Nova Scotia Archives

African Nova Scotians

in the Age of Slavery and Abolition


Sign from the Stag Inn, Preston

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This sign welcomed visitors to the Stag Inn for many years. The inn was built between about 1835 and 1840. Ex-army captain Captain William Chearnley wrote the verse and had the sign made for the first owner, George Dear. Chearnley was an enthusiastic hunter and sports fisherman. His regiment had been stationed at Halifax; it left in 1833 but Chearnley remained until his death in 1871.

The inn's second owner was William Dear, who changed the name on the sign to his own. Frederick Cozzens visited the inn on a June day during the late 1850s. He described it as a "little, weather-beaten house", with strawberry banks in bloom and surrounded by a rocky lawn "rescued by the labor of a quarter century." Cozzens and his local travelling companion changed their horse for William Dear's pony and trap, in order to do a day's sightseeing to Chezzetcook about 11 miles away. Afterward, "A savory odor of frying bacon and eggs stole forth from the door as we sat, in the calm summer air, upon the stone fence." (Frederic S. Cozzens, Acadia; or, A Month With The Blue Noses (New York, 1859)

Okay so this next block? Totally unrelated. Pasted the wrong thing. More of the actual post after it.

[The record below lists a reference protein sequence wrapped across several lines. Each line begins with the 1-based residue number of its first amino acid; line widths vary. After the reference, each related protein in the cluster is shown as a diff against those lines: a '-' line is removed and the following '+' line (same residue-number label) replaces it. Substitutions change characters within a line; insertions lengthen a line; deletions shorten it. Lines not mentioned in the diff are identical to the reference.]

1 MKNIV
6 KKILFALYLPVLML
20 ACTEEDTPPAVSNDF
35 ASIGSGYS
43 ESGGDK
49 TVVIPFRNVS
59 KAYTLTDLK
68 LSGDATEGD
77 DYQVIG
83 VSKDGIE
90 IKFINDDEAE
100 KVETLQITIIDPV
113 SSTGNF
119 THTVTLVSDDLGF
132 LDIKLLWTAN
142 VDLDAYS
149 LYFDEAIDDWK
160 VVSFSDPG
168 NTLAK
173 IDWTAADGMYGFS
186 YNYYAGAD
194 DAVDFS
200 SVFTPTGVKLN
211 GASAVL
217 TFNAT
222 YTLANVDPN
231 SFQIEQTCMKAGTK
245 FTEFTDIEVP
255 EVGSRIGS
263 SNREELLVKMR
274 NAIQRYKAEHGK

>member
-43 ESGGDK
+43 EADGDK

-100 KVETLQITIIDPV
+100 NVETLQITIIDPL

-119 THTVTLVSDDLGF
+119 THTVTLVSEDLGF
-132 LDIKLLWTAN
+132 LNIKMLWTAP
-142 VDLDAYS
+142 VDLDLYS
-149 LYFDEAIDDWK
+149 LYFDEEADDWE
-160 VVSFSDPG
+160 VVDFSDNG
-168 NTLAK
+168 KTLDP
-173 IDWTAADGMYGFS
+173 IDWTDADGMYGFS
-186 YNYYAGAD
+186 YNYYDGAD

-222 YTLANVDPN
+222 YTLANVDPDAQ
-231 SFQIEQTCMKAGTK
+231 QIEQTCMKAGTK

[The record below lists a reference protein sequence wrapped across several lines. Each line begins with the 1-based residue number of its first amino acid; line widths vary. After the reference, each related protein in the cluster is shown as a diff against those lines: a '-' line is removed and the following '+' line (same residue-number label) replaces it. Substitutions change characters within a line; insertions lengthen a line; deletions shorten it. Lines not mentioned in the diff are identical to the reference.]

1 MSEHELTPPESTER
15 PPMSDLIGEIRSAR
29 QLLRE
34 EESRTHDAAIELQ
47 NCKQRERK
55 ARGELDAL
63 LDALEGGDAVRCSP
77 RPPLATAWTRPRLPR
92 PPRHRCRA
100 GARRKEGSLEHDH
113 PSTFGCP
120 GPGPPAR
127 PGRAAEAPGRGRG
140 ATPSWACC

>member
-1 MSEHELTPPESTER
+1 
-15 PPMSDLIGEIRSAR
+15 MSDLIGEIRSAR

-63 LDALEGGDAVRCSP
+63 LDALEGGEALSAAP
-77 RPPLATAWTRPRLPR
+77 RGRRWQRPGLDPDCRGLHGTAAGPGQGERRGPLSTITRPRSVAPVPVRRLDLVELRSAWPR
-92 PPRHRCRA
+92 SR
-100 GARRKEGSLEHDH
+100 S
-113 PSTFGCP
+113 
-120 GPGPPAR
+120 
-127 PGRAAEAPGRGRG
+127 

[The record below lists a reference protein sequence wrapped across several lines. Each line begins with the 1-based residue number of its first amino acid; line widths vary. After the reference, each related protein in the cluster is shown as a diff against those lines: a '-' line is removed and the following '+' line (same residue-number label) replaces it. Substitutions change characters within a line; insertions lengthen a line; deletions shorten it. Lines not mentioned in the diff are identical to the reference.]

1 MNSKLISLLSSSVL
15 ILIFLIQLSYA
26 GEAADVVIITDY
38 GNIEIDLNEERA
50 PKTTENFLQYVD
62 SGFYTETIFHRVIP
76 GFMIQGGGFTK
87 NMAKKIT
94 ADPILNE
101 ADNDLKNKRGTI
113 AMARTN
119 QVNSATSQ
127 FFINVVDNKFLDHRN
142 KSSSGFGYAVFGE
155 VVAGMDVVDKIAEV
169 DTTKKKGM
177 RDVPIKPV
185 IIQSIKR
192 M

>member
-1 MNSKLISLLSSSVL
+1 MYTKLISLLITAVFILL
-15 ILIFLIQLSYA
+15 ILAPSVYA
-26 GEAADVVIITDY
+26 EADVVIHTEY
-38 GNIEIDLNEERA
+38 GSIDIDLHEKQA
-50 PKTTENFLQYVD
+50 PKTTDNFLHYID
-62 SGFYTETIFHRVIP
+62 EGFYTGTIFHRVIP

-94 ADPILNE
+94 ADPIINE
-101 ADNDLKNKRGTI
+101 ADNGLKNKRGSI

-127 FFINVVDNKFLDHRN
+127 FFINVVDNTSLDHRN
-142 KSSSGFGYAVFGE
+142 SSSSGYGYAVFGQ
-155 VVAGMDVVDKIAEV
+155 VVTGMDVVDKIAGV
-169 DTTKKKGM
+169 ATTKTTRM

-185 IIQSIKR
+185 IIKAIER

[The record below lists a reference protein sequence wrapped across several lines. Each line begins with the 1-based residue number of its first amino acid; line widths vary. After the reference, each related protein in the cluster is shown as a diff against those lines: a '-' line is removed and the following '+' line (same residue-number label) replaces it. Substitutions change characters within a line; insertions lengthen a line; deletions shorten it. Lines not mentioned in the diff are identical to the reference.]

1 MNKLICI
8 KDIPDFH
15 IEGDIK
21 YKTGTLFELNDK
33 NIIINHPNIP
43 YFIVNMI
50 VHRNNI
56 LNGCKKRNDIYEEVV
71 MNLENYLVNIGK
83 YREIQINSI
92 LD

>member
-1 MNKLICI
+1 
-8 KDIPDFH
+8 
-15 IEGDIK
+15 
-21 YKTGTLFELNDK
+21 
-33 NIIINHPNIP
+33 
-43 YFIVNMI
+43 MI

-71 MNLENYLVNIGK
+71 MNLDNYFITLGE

The sign was acquired by the Nova Scotia Museum in 1936.

Date: [1840s or 1850s]

Credit: History Collection, Nova Scotia Museum

Reference no.: Nova Scotia Museum acc. no. 34-211